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Industry News, Fungicides, Adjuvants, Agriculture

Goodfruit: Think before you spray it

Goodfruit: Think before you spray it

Farmers often joke that there’s no such thing as an average growing season.

So why should they rely on a standard calendar for pest and disease control?

“How weather plays out over an extended period of time can really alter how vines are developing and when they are potentially susceptible to infection or invasion by pests and disease,” said Michelle Moyer, viticulture extension specialist at Washington State University. “So, when you rely on a calendar-based program or think about pest management on a calendar basis, we sometimes miss opportunities, or we sometimes miss critical windows.”

The previous two vintages, 2021 and 2022, present case studies in how different weather conditions can impact vineyard management, Moyer said in a presentation at WineVit, the annual convention held by the Washington Winegrowers Association, in February. Specifically, she focused on disease management.

Take powdery mildew. Or leave it. In the heat of 2021, it didn’t pose much of a challenge.

“It’s the Goldilocks fungus. It likes everything to be just right,” Moyer said. The fungus thrives between 65 degrees and 85 degrees Fahrenheit, and it shuts down around 95 degrees. “So, when we start to hit that July period, Mother Nature can help us control this disease.”

But in 2022, cool spring growing conditions stretched into summer, and most growers probably had to spray for powdery mildew twice as often as the previous season to keep it under control, she said.

When it comes to the two other fungal diseases Eastern Washington growers face, botrytis bunch rot and sour rot, weather usually favors one or the other.

Botrytis, caused by gray mold, starts to become a problem at veraison, because it loves sugar and cooler, wetter conditions. “This tends to be a problem when we have cooler, wet falls,” Moyer said. “When we’re having hot, dry falls, we get the other bunch rot.”

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That would be sour rot — a complex of yeast and bacteria spread by fruit flies, which can proliferate when fruit is ripening in warmer, drier conditions.

“You don’t usually see it in clusters until they hit about 15 Brix. If there’s any kind of wounds, those wounds are colonized by these microbes. They start to ferment the fruit, and that attracts fruit flies,” Moyer said.

Management requires both insecticide for the fruit flies and antimicrobial for the microorganisms — at veraison. Timing matters. Two sprays (of a combination of products) at 16 Brix and 20 Brix can provide control equal to applying four sprays throughout the ripening period, Moyer said.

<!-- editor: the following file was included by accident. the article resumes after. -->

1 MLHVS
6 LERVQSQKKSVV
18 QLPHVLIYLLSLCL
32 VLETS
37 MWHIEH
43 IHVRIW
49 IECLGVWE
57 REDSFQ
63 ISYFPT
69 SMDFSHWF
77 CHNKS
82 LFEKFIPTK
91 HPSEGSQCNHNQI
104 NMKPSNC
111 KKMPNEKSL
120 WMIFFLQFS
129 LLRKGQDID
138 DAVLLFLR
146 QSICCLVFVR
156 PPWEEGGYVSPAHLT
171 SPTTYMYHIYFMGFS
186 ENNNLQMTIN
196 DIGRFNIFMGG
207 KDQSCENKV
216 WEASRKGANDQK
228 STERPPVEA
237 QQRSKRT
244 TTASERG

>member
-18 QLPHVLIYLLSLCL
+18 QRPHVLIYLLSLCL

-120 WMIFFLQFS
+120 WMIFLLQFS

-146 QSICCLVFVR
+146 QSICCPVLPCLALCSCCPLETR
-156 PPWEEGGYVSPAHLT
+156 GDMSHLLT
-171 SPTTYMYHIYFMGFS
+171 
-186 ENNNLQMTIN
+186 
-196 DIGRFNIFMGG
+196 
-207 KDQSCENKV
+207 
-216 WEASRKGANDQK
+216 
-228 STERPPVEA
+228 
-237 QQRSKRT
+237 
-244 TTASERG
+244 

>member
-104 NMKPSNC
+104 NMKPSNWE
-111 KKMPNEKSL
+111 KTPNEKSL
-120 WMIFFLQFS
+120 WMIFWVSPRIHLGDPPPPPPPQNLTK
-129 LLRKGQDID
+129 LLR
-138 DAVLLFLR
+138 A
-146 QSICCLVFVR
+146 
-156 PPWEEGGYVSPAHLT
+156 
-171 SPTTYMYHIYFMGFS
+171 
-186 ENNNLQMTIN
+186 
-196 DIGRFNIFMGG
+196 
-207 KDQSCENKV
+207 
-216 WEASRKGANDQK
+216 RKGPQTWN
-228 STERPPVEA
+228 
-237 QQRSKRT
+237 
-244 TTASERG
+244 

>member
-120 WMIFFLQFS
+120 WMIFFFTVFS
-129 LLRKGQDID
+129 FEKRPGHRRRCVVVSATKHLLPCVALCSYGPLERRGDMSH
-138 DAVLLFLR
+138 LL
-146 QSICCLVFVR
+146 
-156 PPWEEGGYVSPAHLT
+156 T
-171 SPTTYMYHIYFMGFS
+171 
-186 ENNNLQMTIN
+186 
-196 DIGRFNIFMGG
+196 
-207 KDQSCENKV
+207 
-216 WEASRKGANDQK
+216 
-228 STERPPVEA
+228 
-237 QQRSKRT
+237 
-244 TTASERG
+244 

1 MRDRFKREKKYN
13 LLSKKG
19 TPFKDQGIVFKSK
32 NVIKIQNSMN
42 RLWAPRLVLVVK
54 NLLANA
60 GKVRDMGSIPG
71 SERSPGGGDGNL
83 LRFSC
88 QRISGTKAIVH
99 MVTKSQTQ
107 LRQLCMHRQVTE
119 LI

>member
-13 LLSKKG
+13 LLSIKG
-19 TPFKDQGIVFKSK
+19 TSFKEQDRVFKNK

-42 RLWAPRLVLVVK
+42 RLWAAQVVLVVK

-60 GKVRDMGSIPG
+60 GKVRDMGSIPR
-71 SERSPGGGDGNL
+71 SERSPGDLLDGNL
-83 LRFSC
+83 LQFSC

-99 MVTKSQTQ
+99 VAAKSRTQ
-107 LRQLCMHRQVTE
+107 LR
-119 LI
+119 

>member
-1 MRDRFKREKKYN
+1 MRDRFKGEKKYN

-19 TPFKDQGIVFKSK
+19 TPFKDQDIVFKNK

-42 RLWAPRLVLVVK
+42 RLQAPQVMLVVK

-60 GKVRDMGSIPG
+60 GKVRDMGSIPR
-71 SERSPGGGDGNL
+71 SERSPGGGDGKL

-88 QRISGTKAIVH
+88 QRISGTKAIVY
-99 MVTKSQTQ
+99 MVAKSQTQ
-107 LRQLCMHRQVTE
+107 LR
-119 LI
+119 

As for botrytis, although it doesn’t show up until fruit ripens, the key treatment window is much earlier.

“While it expresses itself late-season, you really want to reduce the potential for colonization at veraison time period, so you start managing it during bloom time period,” Moyer said. “Some key sprays at the time you are spraying for powdery mildew will give you major control unless you have a lot of rain.”

Last spring did deliver a lot more rain — and snow — than normal, said Yun Zhang, a viticulturist for Ste. Michelle Wine Estates. She spoke after Moyer and shared how the team adapted vineyard management practices to the growing conditions.

“I thought last year was going to be another 2011,” Zhang said, referencing the coolest vintage Eastern Washington has experienced in recent memory. By late summer, warmer weather helped push 2022 up above average in terms of growing degree-days, but the slow start changed a lot of management practices.

To illustrate that point, Zhang walked the audience through her fungicide programs at Columbia Crest Vineyard in Paterson, Washington, for both years.

In 2021, phenological development was “rather compact,” and each stage and subsequent spray need was spaced a textbook 14 days apart, she said.

“We didn’t need to use our sixth fungicide because we had no powdery mildew infection and the weather was hot,” she said.

Last spring, everything was later. And longer.

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“We particularly wanted to use Luna Experience at 100 percent bloom because that’s the first critical window to manage botrytis, and Luna Experience is a dual-purpose fungicide,” Zhang said. “But after we put out our Quintec pass, we quickly noticed that — oh no — the bloom is not going to happen in the near future,” she said. So, they decided to put on another pass of sulfur. And another seven days later.

Once bloom began on June 14 — almost a month later than 2021 — it was clear it would be a long, slow bloom, too. So, they made another change and applied the Vivando (metrafenone) first, holding the Luna Experience (fluopyram and tebuconazole) for full bloom. Lastly, they applied Gatten (flutianil), with Vanguard (cyprodinil) for tightly clustered varieties.

She also tried a new botricide, Elevate (fenhexamid), in limited acreage in the high-risk varieties of Sauvignon Blanc and White Riesling, where she saw signs of rot.

“At the end, we didn’t have any outbreaks. In September, weather was very nice to us and it seemed that botrytis stopped spreading,” she said. That was great news but didn’t help her evaluate Elevate’s effectiveness.

The wet spring also drove vigorous canopy growth, plus there were a lot of latent buds pushing. Knowing this thicker canopy would encourage botrytis growth, Columbia Crest Vineyard starting leafing at the onset of bloom.

That provided one more bonus, Zhang said: “By doing the early leafing, we finished leafing before it got hot, so we were not worried about sunburning fruit when summer finally came.”

—by Kate Prengaman

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